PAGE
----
Typically many of the pictures we see from the past are in grays and sepias, making it hard for our brains to relate these pictures to real life. Instead they feel like some abstracted past that even though our parents’ and grandparents’ memories can remember them in all their glory, there’s less and less that lets post-baby boomers see the world for how it was. Sure plenty of pictures from the time have gotten colorized to have them approach more realistic tones, but there’s nothing compared to the original.
Keeping The Flying Fortress afloat, I came across this alternative world pic of the Nazi’s technology that got them to the moon. It’s tied to a teaser from a couple years ago that’s still struggling to get itself made.
Honestly, this is the kind of stuff that gets me excited about dieselpunk. A simple idea that seems to have incredible potential in style and philosophy. Any thoughts on a fascist moon?
WWII Magazine has a great set of infographics by Max Gadney on their website. They cover various weapons, equipment, and vehicles, as well as comparison charts like the one above. These are great for adding that extra touch of realism or finding that extra bit of inspiration for your dieselpunk story.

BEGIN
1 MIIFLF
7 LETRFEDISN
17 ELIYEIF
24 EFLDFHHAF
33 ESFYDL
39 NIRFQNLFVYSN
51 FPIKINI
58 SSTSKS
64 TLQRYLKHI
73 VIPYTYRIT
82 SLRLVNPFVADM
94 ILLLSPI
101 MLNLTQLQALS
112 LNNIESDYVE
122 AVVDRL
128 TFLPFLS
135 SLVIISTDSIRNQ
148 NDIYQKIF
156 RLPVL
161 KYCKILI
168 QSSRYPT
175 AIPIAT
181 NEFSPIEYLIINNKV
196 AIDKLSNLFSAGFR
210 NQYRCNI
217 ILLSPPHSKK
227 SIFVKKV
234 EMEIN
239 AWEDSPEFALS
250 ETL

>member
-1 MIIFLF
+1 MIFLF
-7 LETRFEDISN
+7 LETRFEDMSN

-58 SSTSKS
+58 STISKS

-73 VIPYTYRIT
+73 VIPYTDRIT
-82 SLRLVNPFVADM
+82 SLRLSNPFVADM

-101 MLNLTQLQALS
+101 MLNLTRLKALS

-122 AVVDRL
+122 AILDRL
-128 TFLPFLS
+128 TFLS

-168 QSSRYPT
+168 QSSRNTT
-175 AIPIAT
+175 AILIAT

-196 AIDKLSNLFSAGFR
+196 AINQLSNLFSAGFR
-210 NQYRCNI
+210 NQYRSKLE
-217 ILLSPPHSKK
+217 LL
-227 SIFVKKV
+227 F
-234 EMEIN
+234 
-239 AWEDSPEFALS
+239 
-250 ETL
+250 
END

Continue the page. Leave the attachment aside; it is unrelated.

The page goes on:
Yet another good article about the better half and their aviary adventures in World War II. These Women’s Airforce Service Pilots are also being awarded posthumously for their brave, and many times dangerous part in assuring a vigorous air force for the War.
Writer/Director Ryan Nagata recently posted a self-funded short film set in an alternate 1945.
In the film, Germany, teetering on the brink of defeat, desperately unleashes exotic superweapons in an attempt to turn back the tide.
While not the most revolutionary movie, Daybreakers spins the vampire craze on its head and creates a world where not only do vampires populate and rule almost the whole world, but it also brings a bona fide diesel feel to its world.
Dark Void has arrived. After having played it, I have to admit – I found the game very much lacking – and, from the looks of it, most of the video game playing world agrees.
Still, if you are like me – you didn’t necessarily pick up the game initially because the flying, shooting, or adventure elements sported the tightest controls, best enemy AI, or the most fluid elements. At least as far as I was concerned, Dark Void gave me the long-awaited opportunity to play a video game as one of my favorite Pulp heroes – the Rocketeer.
Some guy bolted part of a fighter plane fuselage to a WWII-era or -replica motorcycle. It is awesome. That is all.
I’ve stumbled across a great Flickr set showing a children’s book from 1945 about two brothers who were born in a sort of society centered around aviation. The text is in French, but the illustrations are the real draw, here. Quick warning: the depiction of some natives on one of the pages is not what I would call “culturally sensitive,” so don’t let the grass skirts, totem, and spears catch you unawares.